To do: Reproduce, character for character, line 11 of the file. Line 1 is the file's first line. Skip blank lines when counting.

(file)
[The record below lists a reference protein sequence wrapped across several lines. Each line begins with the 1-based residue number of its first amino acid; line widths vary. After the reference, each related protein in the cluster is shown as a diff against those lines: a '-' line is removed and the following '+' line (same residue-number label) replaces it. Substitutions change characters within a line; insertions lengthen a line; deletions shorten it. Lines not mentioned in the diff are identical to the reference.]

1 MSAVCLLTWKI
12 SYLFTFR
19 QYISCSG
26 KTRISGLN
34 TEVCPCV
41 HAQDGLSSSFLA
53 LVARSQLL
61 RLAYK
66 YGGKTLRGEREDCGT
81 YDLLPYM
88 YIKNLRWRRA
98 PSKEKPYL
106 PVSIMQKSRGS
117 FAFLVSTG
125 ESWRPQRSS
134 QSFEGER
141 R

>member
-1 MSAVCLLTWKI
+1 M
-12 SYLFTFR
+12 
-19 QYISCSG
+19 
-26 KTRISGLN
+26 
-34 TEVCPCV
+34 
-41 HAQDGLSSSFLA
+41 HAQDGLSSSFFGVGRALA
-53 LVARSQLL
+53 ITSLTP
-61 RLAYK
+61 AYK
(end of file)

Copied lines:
81 YDLLPYM